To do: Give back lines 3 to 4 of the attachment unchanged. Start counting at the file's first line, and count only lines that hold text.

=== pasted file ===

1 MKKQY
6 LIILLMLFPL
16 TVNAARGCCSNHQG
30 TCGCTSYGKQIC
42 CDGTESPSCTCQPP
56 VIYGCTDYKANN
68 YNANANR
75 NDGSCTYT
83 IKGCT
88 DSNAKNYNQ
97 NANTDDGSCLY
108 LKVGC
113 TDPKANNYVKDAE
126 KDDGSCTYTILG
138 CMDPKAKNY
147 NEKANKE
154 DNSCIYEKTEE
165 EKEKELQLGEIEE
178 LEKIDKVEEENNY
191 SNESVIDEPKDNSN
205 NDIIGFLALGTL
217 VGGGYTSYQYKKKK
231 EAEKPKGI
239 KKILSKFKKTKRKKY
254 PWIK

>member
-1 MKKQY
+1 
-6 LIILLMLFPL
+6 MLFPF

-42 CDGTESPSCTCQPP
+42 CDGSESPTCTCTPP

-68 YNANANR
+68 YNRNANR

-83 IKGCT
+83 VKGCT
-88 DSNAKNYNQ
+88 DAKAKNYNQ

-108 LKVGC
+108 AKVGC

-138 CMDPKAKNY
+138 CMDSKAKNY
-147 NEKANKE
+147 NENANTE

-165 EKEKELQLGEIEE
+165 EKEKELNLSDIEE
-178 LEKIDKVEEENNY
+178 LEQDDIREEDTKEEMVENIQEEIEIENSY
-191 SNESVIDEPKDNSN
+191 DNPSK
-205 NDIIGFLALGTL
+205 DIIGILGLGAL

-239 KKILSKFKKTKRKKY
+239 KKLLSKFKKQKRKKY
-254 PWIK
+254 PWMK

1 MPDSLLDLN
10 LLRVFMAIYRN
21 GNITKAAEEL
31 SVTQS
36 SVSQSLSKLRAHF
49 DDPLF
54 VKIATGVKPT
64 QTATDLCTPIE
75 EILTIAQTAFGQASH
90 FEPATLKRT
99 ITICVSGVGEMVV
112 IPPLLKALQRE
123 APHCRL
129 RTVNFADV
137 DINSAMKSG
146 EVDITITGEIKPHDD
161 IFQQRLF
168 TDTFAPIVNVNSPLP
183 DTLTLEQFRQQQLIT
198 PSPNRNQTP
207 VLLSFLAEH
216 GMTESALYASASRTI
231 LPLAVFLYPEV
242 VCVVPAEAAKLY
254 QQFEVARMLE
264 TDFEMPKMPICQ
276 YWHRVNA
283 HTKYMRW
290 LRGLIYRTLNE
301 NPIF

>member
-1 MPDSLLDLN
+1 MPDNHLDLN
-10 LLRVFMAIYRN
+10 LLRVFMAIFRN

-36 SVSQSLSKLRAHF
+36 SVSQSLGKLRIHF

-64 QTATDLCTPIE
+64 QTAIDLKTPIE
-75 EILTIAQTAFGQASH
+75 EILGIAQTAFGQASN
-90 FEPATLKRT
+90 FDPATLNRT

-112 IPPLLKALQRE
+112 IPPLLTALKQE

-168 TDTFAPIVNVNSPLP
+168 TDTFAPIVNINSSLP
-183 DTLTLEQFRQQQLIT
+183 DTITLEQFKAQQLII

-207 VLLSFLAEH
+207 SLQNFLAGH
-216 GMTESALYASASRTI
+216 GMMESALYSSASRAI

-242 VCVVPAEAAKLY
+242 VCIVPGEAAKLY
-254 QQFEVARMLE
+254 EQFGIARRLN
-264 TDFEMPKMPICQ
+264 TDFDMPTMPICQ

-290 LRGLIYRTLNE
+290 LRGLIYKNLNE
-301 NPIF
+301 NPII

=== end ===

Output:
16 TVNAARGCCSNHQG
30 TCGCTSYGKQIC